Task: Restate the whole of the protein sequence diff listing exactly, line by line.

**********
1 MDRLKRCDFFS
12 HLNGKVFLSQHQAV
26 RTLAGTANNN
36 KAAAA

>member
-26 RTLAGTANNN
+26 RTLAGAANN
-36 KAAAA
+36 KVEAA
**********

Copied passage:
1 MDRLKRCDFFS
12 HLNGKVFLSQHQAV
26 RTLAGTANNN
36 KAAAA

>member
-26 RTLAGTANNN
+26 RTLAGAANN
-36 KAAAA
+36 KVEAA